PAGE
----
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Hong Kong Today
Hong Kong Today
RTHK's morning news programme. Weekdays 6:30 - 8:00
Janice Wong and Mike Weeks


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Selected audio segments:
Beijing defends Apple Daily arrests in face of international criticism   Listenfacebook
The United States says the arrests of five executives from Apple Daily and its parent company appear to be politically driven, and it's called for their immediate release. The statement came a few hours after the Hong Kong office of the Ministry of Foreign Affairs hit out at international criticism of Thursday’s police raid on the offices of the pro-democracy newspaper. Robert Kemp reports:
JA says arrests increase fear among media and the public   Listenfacebook
Eight media organisations issued a joint statement after Thursday's massive police raid on Apple Daily. They said the operation raised questions over whether the national security law had been "weaponised" to target the media. The chairman of the Hong Kong Journalists Association, Chris Yeung, said the admission by police that some of the articles they are investigating date back to 2019 shows that assurances the law would not have retrospective effect are just empty words. He told Priscilla Ng that the chilling effect of the Apple Daily raid goes far beyond the news industry:
Police warn against sharing ‘questionable’ Apple Daily articles   Listenfacebook
Beijing’s foreign affairs office in Hong Kong and the police say the raid on Apple Daily and the arrest of five of the media group's executives are linked to about 30 articles in the newspaper allegedly calling for foreign sanctions. The police warned the public they could face prosecution for sharing the articles on social media, while the Secretary for Security, John Lee, warned people to cut ties with the suspects or "they'll regret it". Damon Pang has the details:
Sharing articles ‘not an offence’ in itself   Listenfacebook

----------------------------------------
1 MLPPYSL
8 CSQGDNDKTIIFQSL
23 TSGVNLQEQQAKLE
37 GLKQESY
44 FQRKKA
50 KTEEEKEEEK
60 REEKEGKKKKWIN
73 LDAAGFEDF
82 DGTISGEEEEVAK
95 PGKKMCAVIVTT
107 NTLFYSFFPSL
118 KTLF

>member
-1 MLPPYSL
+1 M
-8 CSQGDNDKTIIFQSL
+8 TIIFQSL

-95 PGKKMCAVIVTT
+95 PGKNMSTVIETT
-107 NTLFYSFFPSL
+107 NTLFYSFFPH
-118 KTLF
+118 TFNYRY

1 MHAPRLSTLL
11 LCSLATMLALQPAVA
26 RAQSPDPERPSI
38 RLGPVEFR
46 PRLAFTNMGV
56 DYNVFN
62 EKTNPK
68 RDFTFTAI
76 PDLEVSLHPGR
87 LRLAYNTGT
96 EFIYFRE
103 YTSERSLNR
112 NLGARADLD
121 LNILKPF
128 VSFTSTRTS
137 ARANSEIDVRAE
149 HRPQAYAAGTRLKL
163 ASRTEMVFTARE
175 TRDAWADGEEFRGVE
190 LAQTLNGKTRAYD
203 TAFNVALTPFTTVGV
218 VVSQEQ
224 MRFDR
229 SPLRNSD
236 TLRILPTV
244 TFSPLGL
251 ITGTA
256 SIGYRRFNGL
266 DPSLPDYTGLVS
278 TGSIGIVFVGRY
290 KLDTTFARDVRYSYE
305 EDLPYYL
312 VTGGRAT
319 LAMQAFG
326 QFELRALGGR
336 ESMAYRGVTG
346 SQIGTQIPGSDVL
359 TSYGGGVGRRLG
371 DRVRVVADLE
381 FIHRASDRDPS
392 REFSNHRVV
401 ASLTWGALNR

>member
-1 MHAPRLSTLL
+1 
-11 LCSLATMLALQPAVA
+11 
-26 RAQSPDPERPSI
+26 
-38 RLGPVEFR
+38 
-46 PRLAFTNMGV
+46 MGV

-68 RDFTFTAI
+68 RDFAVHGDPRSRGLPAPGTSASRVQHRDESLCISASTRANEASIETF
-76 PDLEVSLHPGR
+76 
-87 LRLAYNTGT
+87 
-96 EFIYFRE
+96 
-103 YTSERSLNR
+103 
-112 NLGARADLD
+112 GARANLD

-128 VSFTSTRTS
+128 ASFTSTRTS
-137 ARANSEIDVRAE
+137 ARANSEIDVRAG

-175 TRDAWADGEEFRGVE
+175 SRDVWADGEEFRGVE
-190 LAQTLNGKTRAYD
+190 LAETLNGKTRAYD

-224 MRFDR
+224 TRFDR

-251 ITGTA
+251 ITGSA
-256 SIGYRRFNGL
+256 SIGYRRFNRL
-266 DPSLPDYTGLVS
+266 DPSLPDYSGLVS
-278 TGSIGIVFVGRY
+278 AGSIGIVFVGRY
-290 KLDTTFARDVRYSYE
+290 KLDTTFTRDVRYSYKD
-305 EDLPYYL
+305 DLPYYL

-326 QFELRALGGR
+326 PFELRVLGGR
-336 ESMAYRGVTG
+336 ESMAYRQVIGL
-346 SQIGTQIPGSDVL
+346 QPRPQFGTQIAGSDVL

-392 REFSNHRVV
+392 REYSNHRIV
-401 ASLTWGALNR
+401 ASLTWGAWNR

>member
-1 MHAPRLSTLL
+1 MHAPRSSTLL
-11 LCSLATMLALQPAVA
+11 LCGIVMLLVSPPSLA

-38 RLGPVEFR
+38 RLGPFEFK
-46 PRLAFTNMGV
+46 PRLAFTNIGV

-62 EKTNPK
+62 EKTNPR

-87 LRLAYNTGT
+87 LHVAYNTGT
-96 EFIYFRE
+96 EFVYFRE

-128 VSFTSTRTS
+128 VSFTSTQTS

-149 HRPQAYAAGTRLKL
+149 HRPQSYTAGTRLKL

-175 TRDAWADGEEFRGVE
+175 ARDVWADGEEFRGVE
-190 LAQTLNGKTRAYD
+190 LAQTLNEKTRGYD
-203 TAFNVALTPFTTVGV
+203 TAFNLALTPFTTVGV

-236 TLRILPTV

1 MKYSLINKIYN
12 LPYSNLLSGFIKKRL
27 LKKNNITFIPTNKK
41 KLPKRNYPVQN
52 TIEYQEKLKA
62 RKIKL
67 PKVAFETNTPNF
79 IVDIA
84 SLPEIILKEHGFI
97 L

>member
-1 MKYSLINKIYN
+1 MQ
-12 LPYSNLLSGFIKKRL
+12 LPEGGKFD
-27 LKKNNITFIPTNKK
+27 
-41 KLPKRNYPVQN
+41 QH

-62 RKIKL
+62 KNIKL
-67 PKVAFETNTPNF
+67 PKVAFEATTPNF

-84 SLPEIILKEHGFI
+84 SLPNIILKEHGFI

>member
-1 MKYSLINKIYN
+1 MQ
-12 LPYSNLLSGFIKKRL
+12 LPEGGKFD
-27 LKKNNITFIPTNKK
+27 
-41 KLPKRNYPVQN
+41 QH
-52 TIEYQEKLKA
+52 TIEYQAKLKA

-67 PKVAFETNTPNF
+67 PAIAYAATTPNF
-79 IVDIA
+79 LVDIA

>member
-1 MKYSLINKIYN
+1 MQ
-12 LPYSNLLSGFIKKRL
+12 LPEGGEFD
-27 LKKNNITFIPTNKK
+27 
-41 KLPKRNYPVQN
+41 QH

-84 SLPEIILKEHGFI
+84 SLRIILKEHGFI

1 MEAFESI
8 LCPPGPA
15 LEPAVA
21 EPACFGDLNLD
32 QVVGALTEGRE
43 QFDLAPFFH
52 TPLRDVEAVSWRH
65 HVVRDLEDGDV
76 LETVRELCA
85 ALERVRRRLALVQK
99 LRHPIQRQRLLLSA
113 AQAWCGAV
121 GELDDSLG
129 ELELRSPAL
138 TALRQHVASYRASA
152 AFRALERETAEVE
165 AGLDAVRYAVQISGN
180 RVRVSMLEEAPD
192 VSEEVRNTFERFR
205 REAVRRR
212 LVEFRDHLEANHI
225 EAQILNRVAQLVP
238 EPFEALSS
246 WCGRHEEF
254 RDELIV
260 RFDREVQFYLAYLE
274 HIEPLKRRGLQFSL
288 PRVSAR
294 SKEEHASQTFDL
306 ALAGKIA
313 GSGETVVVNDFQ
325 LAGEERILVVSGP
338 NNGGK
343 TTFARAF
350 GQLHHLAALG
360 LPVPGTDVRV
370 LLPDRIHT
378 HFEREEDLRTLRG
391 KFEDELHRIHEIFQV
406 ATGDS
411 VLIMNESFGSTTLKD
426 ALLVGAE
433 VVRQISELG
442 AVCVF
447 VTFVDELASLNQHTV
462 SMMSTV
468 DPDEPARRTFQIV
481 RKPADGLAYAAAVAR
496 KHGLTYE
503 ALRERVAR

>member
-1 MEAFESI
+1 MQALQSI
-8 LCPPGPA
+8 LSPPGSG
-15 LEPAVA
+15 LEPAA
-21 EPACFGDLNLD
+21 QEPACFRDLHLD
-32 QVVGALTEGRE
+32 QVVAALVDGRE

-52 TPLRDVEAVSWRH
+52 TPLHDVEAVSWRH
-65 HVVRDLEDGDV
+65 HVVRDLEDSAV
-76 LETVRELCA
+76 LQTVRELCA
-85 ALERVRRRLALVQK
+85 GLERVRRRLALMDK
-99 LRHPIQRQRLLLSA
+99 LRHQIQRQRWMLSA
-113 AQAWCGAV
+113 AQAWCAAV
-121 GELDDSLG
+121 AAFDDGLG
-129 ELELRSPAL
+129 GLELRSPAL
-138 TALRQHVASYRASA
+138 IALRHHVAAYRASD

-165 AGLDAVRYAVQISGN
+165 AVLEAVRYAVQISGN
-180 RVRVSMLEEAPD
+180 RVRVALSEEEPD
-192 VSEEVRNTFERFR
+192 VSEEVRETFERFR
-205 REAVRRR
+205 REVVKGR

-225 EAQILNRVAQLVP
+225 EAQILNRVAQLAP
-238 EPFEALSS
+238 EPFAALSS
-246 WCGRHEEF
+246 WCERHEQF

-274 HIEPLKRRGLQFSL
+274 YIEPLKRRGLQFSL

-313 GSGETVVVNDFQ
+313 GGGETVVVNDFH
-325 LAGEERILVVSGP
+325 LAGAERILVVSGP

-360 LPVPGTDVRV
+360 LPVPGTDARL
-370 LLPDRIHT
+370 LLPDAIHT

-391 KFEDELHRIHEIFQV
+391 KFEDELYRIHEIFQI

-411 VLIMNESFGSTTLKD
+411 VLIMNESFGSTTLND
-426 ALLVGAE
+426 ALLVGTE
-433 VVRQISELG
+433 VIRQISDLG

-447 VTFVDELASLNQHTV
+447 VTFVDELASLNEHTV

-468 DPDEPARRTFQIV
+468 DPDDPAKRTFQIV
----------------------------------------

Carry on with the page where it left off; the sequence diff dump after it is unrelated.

Professor Simon Young - from the University of Hong Kong's law school - disagrees with the police claim that sharing articles from Apple Daily could constitute an offence under the national security law. He spoke to Timmy Sung:
Apple Daily staff vow to fight on   Listenfacebook
Apple Daily remains defiant after Thursday’s raid and arrests and vowed to fight on. It also said staff would "loyally defend their posts." People started turning up in the very early hours of the morning to buy some of the 500,000 copies of Friday's newspaper. Aaron Tam has that story:
Security chief’s comments ‘stigmatising and dehumanising’  Listenfacebook
A University of Hong Kong journalism lecturer, Sharron Fast, told RTHK that comments by Secretary for Security John Lee about the arrests at Apple Daily and Next Media are "ominous". She warned they could pave the way for tighter government regulation of the media industry. Fast also told Timmy Sung that the police explanation of the case would do little to ease people's concerns:
Search charge against Ta Kung Pao reporter dropped   Listenfacebook
Shortly after Thursday’s raid on Apple Daily, the Department of Justice announced it had dropped a charge against a Ta Kung Pao reporter accused of making an improper car licence plate search. As Wendy Wong reports, it noted that the search was made as part of the journalist's work for the state-owned newspaper:
Cash handouts set for those in housing queue   Listenfacebook
A relief scheme for those waiting for public housing will start next month. Eligible families that have been on the waiting list for more than three years could receive HK$3,900 a month. Janice Wong asked Sze Lai-shan from the Society for Community Organisation how big a help this allowance will be:
Government urged to rebuild confidence in recycling plan   Listenfacebook
The Consumer Council has released a survey which suggests that when it comes to recycling many people who say they're green, don't back up their words with action. Carried out last year, it found 77 percent of respondents claimed they were willing to "do more" to enhance environmental sustainability, a modest rise from a similar survey in 2015. But when asked if they regularly recycled, just 63 percent said they did. That's unchanged from six years ago. RTHK's Vicky Wong asked the council's chief executive, Gilly Wong, about the figures:
Astronauts arrive at China’s space station   Listenfacebook
It's so far, so good in China's latest space mission. Three astronauts arrived at the country's Tiangong space station on Thursday and will spend the next three months there. David Baker, the UK-based editor of Spaceflight Magazine, says the mission is just the latest bid by China to leave its mark in space exploration in the long term. He spoke to Annemarie Evans: